On Appeal from the United States District Court for the Middle District of Pennsylvania. (D.C. Civil No. 90-1641)
Before: Greenberg, Alito, and Higginbotham, Circuit Judges
GREENBERG, Circuit Judge.
Appellants, Bethlehem Steel Corporation ("BSC"), Larry Miller, an employee benefits administrator at BSC, and Michael Dopera, Secretary of the Insurance Board of BSC, appeal from the district court's order for summary judgment of April 19, 1991, in favor of appellee Richard Nazay, a retired employee of BSC in this action under the Employee Retirement and Income Security Act of 1974 ("ERISA"), 29 U.S.C. § 1132(a)(1)(B), to recover the balance due for Nazay's hospitalization.*fn1 In its opinion, the district court relied on Northeast Dept. ILGWU Health and Welfare Fund v. Teamsters Local Union No. 229 Welfare Fund, 764 F.2d 147 (3d Cir. 1985), to hold that a penalty provision in BSC's health benefit plan, imposed upon Nazay for his failure to certify according to the terms of the plan, was arbitrary and capricious. Further, the court held that it would not enforce any provision in a benefit plan that denied benefits unless the employer could establish prejudice to the plan by reason of the failure of the participant to comply with the provision.
We disagree with the district court's interpretation of Northeast and find the court's prejudice rule at odds with our jurisprudence on this subject. Accordingly, we will reverse the court's order for summary judgment and will remand the case with directions that the district court enter summary judgment in favor of appellants.
The facts in this case are not in dispute. Nazay is a retired employee of BSC and a participant in BSC's Comprehensive Medical Program for Eligible Nonrepresented Salaried Pensioners and Surviving Spouses ("the Plan"), an ERISA plan subject to 29 U.S.C. § 1002. In the spring of 1989, Nazay experienced dyspnea, a shortness of breath associated with heart disease. On June 15, 1989, Dr. Conner, his internist, examined him for this condition and referred him to Dr. Pease, a cardiologist who examined him on June 20, 1989. On June 21, 1989, Dr. Conner phoned Nazay and told him that, after consulting with Dr. Pease, he recommended that Nazay be hospitalized for treatment with Dobutamine, a drug which stimulates and improves heart muscle contraction. The doctors agreed that it was imperative that Nazay's hospitalization take place within a few days.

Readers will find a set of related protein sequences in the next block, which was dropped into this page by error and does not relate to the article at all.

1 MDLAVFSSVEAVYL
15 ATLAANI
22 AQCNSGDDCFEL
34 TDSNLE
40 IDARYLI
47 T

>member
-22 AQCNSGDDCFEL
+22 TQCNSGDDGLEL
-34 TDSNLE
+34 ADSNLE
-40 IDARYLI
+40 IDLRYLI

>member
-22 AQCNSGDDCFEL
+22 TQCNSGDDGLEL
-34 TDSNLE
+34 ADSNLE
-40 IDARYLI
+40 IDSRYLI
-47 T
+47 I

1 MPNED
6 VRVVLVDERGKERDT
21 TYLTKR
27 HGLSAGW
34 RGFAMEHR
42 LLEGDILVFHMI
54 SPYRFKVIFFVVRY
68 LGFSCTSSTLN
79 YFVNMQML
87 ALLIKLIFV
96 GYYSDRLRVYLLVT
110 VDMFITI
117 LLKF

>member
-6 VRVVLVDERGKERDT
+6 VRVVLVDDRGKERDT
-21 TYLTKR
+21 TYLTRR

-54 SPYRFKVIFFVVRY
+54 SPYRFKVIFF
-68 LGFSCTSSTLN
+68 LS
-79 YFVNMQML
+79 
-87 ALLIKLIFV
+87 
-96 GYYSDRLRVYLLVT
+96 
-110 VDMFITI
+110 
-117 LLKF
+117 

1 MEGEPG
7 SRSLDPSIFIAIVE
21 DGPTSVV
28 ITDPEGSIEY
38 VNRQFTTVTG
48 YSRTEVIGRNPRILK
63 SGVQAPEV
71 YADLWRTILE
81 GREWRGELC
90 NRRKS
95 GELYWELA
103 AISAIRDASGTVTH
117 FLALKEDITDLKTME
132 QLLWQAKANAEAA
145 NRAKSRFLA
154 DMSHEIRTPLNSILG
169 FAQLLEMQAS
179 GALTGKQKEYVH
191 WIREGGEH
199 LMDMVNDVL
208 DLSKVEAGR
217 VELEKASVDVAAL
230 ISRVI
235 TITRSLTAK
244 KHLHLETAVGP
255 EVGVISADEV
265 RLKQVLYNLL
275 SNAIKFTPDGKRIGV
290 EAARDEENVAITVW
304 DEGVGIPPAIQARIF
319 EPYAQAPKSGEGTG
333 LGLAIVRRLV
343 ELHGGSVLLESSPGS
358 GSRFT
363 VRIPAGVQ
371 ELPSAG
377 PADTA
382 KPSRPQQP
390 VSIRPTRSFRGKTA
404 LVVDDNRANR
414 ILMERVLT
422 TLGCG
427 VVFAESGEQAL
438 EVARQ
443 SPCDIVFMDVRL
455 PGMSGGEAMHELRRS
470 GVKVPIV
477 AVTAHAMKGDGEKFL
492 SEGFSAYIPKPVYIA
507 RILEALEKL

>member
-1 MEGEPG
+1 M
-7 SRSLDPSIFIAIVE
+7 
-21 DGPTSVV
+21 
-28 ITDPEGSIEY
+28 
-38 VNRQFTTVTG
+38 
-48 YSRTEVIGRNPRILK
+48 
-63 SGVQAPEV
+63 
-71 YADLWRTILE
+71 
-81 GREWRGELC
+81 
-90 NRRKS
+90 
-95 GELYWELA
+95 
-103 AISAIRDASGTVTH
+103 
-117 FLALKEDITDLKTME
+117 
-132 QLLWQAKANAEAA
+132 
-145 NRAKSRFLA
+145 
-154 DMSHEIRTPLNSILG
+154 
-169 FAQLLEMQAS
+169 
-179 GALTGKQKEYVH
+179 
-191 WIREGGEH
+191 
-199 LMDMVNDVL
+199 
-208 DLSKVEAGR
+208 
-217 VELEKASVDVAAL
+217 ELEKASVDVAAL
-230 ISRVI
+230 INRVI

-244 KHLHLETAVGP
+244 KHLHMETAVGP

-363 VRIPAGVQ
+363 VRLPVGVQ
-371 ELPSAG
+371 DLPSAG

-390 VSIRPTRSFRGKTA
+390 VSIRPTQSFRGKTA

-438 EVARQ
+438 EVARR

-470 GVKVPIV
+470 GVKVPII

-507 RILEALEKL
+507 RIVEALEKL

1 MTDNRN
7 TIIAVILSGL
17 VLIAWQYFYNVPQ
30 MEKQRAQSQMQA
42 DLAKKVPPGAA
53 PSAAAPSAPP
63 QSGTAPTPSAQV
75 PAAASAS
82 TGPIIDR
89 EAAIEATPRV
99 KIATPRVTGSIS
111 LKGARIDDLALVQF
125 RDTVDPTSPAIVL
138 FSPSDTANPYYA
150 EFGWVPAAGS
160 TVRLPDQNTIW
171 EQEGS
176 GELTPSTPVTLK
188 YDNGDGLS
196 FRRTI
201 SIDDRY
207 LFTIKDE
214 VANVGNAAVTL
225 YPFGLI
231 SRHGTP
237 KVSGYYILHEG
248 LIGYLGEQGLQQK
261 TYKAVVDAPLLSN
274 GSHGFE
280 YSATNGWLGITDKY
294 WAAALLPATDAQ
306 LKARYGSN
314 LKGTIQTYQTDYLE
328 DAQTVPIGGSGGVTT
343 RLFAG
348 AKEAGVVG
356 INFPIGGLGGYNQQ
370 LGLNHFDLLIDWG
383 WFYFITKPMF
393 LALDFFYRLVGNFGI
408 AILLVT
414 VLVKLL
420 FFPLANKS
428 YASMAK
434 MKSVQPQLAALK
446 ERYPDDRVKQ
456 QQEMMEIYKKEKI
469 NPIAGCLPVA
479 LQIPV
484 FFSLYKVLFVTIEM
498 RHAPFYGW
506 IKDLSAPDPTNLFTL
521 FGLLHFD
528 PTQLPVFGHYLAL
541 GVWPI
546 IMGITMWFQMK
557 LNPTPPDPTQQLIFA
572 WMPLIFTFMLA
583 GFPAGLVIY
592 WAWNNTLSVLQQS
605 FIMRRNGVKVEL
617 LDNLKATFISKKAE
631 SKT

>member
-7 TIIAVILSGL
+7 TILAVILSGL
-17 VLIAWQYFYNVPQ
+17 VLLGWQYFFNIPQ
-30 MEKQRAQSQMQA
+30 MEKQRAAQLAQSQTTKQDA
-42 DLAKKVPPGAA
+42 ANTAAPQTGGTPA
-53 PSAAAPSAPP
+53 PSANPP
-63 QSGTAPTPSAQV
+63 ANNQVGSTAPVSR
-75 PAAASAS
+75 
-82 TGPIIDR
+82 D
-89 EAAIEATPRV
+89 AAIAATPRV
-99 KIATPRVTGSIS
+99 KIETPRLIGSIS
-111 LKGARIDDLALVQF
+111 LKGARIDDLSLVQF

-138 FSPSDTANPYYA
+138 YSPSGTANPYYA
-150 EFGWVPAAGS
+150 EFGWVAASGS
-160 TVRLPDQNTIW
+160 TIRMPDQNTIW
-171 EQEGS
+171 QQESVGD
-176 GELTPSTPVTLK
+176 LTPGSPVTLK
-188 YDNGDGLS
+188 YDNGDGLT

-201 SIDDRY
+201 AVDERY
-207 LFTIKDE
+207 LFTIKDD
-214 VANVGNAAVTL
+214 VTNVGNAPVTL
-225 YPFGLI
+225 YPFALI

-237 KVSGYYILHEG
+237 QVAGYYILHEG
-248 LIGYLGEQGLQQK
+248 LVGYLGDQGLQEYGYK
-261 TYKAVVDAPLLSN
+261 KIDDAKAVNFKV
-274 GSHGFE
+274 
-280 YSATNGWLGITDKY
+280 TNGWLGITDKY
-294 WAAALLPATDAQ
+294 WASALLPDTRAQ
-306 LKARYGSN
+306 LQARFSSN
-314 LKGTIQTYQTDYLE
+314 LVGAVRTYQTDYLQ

On June 22, 1989, pursuant to Dr. Conner's instruction, Nazay admitted himself to the Harrisburg Hospital through its admission desk for progressive cardiac decompensation with a severe, congestive cardiac myopathy. Although Nazay had been provided a Blue Cross card indicating that the Plan required certification, and he knew of the Plan's certification requirements before his hospitalization, he did not notify a BSC administrator before admitting himself to the hospital. Moreover, Nazay had mistakenly retained his outdated Blue Cross card that did not contain the certification requirements; thus, when he gave this outdated card to the hospital employees upon his arrival, they were not alerted to contact a BSC administrator. Further, neither Nazay, his doctor, a family member nor a hospital staff employee notified or attempted to notify BSC of Nazay's hospitalization during his stay. Indeed, Nazay admits that he did not think about the certification requirements until he received his bill.